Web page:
… Though occasionally slow and imbalanced overall, at its emotional crescendos (which are not, usually, the play’s loudest parts), masterful performances will carry away all the audience’s doubts, quibbles, and objections about this admirable production.

New Music Reviews on The Skinny: Kendrick Lamar, BadBadNotGood, Gorillaz, Beach Fossils

I’ve had the chance to review some solid albums recently. All have appeared in The Skinny.

From my review of Kendrick Lamar’s DAMN.:

The themes are familiar from earlier efforts – but this is more obviously an effort, a struggle. Appropriately then, he laconically raps on YAH., ‘I’m a Israelite, don’t call me black no mo’.’ He’s mining a deep vein – many African American artists have appropriated Old Testament narratives to describe their social and political experience. Here, though, Lamar really is Israel: “he who struggles with God.”

From my review of BadBadNotGood’s contribution to the Late Night Tales project:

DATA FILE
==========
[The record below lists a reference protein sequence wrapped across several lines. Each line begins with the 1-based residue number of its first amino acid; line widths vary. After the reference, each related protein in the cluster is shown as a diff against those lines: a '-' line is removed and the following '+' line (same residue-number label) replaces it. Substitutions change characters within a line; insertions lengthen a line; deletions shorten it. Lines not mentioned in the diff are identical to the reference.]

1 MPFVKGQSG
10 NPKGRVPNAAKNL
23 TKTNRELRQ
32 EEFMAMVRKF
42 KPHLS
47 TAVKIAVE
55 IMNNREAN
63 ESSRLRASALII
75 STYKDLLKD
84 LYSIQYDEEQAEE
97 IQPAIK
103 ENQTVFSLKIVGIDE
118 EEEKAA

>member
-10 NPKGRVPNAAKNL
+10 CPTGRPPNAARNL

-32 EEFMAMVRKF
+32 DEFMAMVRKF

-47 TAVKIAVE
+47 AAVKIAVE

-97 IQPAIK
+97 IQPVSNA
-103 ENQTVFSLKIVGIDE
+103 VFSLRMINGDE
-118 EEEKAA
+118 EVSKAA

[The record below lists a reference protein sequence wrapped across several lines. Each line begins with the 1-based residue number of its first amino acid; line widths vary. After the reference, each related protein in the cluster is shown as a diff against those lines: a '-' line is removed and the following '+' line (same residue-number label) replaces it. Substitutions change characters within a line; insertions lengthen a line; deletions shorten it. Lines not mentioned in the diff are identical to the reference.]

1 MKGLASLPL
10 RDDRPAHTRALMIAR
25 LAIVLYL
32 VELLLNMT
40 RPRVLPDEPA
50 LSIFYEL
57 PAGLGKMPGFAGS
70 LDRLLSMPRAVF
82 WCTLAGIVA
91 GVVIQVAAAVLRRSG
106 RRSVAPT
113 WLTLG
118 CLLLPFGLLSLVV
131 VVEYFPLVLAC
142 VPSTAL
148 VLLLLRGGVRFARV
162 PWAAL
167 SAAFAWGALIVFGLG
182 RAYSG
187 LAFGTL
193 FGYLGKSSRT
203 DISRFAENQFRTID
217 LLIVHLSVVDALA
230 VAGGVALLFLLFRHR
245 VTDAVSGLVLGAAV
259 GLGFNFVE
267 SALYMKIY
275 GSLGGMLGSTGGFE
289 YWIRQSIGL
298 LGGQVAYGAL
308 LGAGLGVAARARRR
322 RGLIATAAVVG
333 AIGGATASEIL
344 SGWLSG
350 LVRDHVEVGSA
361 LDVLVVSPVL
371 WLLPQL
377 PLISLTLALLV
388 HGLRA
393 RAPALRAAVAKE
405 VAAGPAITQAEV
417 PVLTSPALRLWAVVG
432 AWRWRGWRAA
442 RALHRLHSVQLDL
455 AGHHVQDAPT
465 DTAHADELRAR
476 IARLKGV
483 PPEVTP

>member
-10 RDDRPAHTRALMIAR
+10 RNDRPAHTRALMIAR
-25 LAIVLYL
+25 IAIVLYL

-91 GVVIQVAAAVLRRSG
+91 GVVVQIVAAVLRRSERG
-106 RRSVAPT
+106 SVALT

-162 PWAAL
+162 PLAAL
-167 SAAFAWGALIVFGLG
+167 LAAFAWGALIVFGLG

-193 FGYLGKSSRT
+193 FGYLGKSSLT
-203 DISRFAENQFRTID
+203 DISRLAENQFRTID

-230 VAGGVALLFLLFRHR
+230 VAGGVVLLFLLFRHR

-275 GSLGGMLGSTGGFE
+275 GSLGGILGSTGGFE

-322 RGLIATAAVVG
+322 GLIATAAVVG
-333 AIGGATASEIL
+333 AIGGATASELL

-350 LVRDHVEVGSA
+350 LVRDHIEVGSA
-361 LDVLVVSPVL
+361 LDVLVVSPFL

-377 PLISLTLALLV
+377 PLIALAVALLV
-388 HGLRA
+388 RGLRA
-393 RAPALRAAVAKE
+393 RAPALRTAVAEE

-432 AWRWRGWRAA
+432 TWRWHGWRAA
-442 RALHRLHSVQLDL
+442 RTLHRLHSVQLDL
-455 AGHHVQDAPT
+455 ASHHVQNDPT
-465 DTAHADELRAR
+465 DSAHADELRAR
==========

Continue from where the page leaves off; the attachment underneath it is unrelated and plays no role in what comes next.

You may spend a lifetime searching record store new acquisitions bins; once you find voices like these, you don’t let them get too far away. BadBadNotGood have packed more than a dozen little viruses into this disk, and once you hear it, you’ll be spreading the ill, too.

From my review of Gorillaz’ Humanz:

There will be work to do, yes, and failures – but there will also always be another party to plan, and it turns out that’s a more important task than we realised. Humanz, then, is what we need right now: an interruption, a challenge, an unfamiliar encounter, a good party – a message of hope that doesn’t seem naive.

From my review of Beach Fossils’ Somersault:

Many of the songs seem to soar – self-awareness at cruising altitude – but there’s also a groundedness to the album, a sense that at least one member’s classic Adidas are never too far from the Brooklyn pavements – in no small part because of an understated but pervasive politicality. This is the band’s best yet.